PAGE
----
A premie baby is causing debates and controversy about medical research projects. A debate on plant ethics questions over the humane treatment of plants opposes yet is related to the debate on ethical treatment of animals as food sources. Advanced research on stem cells and human cloning is debatable on all sides, especially when news of animals being brought back from extinction brings hope to many. Another current debate hovers around food stamps as the US Congress argues over cuts to the program and whether or not to continue supporting the program as millions of Americans live in “food insecure” households. With the debates ongoing over military intervention in Syria, Noam Chomsky’s debates with Stanley Hoffmann titled “The Ethics of Intervention” in 1969 seem appropriate even today.
Ethics are tough often brutal points of contention for and against those on one side, those on the other, and the ones caught in the middle of the tug-of-war.
Today’s blog exercise is to tackle an ethics issue and blog about it on your site.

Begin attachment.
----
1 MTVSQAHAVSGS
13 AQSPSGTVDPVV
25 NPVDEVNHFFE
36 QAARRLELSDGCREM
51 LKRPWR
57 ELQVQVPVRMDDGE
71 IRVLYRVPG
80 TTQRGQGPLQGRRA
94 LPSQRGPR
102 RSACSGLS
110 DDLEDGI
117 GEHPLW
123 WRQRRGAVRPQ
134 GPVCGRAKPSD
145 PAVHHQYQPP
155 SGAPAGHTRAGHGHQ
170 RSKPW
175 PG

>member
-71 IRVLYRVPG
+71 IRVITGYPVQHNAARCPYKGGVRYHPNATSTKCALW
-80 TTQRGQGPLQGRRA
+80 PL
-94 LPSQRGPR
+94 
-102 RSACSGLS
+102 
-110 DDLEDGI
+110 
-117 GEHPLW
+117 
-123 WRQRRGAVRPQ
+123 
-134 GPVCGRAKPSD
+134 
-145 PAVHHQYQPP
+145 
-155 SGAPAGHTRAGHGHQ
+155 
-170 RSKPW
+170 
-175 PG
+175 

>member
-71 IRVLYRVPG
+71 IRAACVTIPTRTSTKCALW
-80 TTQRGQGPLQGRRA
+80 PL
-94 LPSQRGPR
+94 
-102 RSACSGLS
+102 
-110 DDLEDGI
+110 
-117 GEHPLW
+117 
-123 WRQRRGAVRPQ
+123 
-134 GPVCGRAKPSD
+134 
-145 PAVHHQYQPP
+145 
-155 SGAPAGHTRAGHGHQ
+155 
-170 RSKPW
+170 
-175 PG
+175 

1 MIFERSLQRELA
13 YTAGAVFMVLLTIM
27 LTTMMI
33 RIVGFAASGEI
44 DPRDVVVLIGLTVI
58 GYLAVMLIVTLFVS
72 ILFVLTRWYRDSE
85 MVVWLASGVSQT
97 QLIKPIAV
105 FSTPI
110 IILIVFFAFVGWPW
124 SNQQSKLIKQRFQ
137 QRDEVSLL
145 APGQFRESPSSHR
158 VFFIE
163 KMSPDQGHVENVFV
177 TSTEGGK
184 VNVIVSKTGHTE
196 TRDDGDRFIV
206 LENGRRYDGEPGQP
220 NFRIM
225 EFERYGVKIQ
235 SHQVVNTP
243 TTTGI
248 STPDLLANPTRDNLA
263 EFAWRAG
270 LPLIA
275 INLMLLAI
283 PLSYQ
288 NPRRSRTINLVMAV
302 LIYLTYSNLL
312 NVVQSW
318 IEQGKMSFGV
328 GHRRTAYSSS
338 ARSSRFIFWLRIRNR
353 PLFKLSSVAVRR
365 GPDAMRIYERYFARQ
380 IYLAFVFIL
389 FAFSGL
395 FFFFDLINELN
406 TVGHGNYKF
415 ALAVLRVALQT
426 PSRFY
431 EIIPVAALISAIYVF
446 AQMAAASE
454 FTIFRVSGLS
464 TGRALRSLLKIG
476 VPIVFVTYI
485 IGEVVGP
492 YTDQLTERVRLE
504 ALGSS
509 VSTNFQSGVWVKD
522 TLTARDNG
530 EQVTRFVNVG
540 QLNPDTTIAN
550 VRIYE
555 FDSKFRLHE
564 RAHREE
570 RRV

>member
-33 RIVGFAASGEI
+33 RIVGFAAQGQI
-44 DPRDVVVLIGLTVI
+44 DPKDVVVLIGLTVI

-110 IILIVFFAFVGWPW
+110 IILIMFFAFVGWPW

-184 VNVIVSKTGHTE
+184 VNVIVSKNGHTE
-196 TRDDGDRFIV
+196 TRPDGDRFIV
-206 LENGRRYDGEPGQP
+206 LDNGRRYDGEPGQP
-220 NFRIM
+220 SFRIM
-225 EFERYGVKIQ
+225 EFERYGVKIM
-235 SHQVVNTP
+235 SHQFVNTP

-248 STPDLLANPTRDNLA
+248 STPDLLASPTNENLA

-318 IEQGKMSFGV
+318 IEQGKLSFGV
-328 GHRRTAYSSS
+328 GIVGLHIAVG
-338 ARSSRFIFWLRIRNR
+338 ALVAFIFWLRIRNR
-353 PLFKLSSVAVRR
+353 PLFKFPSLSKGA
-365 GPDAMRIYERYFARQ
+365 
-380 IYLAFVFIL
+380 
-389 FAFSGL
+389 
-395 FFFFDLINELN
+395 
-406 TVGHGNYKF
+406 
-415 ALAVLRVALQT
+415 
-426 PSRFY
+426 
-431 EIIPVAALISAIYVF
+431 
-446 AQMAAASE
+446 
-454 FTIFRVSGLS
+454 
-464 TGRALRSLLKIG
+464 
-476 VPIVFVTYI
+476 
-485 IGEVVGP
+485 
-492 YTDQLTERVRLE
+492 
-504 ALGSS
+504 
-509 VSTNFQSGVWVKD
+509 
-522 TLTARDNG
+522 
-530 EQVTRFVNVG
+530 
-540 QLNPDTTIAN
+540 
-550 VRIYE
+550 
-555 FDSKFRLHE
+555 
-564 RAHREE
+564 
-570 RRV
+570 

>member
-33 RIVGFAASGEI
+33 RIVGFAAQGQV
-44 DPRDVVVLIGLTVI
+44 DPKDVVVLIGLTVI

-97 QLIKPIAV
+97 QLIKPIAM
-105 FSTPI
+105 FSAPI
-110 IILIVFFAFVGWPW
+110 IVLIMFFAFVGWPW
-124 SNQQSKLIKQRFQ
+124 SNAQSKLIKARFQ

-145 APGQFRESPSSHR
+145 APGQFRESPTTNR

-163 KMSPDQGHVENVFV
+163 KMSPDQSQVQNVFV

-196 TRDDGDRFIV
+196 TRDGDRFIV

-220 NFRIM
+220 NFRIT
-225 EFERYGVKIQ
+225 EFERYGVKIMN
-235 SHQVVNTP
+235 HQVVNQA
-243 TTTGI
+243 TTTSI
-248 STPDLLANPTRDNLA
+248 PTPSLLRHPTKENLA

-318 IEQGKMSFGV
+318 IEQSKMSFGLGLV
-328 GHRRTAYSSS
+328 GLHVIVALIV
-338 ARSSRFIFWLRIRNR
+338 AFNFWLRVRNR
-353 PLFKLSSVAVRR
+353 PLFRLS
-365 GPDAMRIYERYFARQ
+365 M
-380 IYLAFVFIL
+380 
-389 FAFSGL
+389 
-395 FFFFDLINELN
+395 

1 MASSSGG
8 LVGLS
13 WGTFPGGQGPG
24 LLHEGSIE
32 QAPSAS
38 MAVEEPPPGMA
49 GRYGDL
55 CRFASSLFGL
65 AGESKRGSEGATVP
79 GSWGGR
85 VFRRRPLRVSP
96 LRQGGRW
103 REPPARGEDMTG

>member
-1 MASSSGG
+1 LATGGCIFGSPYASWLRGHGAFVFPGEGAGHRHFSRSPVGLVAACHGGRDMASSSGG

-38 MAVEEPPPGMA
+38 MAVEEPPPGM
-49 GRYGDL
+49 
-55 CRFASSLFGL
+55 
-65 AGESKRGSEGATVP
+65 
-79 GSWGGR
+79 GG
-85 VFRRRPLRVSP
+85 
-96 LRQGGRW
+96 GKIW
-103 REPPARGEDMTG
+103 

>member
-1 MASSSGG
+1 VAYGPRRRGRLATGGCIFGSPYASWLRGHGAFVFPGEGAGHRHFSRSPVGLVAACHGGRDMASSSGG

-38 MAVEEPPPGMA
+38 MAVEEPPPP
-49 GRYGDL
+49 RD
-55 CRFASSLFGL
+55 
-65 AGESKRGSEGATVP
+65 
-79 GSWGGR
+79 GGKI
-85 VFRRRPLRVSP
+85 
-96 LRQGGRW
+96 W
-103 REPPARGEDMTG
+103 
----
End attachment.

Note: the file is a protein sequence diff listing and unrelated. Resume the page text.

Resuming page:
Part of the magic that made the television show, Star Trek, and its sequels popular were those ethical debates as plots. Current events and moral arguments thrashed out in a futuristic, science fiction world. Black verses white, roles of males and females, war, peace, good verses evil, in the book, The Ethics of Star Trek,authors Judith Barad and Ed Robertson debated those ethics. I’ll use an excerpt from the introduction of their book to outline your blog exercise.
One reason why Star Trek has endured from one generation to the next is that most of the stories themselves are indeed moral fables. Though episodes are obviously self-contained, when taken as a whole they constitute a harmonious philosophy filled with hope. While our Star Trek heroes are far from perfect, they are nonetheless essentially decent beings whose interaction with “new life and new civilizations” is always guided by nobility and morality. This morality is based on a fundamental ethics that was inherent when the franchise was initially conceived.